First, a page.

The times they are a changing….Augusta National has finally opened its doors to female members.
The Georgian golf club has been under fire for over ten years with for their all male membership policy but today the home of The Masters announced that former US Secretary of State, Condoleezza Rice, and Darla Moore, a financier, will be admitted to the club in October.
In a prepared statement Augusta chairman Billy Payne said:
“These accomplished women share our passion for the game of golf and both are well known and respected by our membership. It will be a proud moment when we present Condoleezza and Darla their green jackets when the club opens this fall. This is a significant and positive time in our club’s history and, on behalf of our membership, I wanted to take this opportunity to welcome them and all of our new members into the Augusta National family.”
The old fashioned nature of Augusta has seen the club exceptionally slow to welcome change with the first black member having joined in only 1990, a mere seven years before Tiger Woods dominated The Masters to win his first major by 12 strokes.
It is however wrong to criticise Augusta for their glacial approach to change seeing as tradition, regularity and familiarity are also some of the defining aspects of The Masters. The course is lined with trees that were planted in 1932 by Bobby Jones and the challenges of the golf course have remained the same ever since. It is easy to compare footage and images from forty years ago to four months ago.
Augusta National is the world’s most famous golf course for many reasons but this tradition and the fact that it is the only course that holds a major each season has allowed it to be ingrained on the minds of every fan worldwide.
The news that women will join the club has been coming for years but to finally open their doors has seen the club move into a new era and it was clear that Rice is looking forward to being the first female member:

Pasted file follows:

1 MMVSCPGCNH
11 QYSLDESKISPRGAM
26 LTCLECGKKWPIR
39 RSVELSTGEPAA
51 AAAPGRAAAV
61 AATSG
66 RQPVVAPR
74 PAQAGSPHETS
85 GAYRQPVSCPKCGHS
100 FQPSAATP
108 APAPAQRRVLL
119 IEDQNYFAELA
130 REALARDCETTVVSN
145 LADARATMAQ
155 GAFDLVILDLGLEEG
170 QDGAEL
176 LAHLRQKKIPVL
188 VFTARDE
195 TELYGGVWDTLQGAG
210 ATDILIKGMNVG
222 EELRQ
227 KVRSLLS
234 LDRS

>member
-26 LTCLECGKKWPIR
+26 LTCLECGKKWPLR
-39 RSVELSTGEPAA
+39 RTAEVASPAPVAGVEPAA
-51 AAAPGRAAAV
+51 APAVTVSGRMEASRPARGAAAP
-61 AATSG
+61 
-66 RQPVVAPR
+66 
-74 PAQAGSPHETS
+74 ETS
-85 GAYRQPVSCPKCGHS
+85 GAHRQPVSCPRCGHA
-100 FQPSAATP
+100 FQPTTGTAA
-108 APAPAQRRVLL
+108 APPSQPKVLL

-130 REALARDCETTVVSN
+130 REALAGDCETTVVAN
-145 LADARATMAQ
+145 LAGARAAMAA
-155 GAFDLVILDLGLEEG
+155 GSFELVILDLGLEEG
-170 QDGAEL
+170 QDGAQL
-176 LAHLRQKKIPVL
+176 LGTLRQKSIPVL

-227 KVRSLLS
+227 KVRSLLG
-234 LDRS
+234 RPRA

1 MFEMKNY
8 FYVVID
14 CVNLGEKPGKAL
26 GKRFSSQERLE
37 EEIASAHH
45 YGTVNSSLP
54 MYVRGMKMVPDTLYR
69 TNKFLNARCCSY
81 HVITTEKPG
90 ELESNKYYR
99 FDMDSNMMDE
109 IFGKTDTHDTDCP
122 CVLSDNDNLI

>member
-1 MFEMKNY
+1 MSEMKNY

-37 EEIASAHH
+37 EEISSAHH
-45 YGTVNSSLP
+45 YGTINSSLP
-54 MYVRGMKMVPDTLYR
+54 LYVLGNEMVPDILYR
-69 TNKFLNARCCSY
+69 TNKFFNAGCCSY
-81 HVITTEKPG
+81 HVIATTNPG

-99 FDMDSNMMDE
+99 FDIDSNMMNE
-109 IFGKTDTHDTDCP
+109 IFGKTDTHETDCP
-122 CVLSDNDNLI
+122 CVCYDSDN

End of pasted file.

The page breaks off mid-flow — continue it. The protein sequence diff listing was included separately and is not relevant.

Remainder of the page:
“I have visited Augusta National on several occasions and look forward to playing golf, renewing friendships and forming new ones through this very special opportunity,” Rice said in a statement released by the club. “I have long admired the important role Augusta National has played in the traditions and history of golf. I also have an immense respect for the Masters Tournament and its commitment to grow the game of golf, particularly with youth, here in the United States and throughout the world.”
An interesting element of the story allowing female members into the club is that IBM CEO, Virginia Rometty, was not announced as a new member seeing as her four predecessors are all Augusta members.
Maybe next year she will be admitted to the club but for now the CEI of the principal sponsor of The Masters will once again be on the outside looking in at Augusta National next year.
Former Augusta chairman, Hootie Johnson, famously once said that women would one day join but the club would not be forced “at the point of a bayonet” to admit a female member. His stance cost the club money at the negotiating table for TV contracts for its major.
His comment became a major talking point with the pro and con sides of the debate on female members using it as a sign of resolve or sexism depending on their viewpoint.
Now however Augusta can finally put the matter to bed and when Rice and Moore are handed their green jackets in October.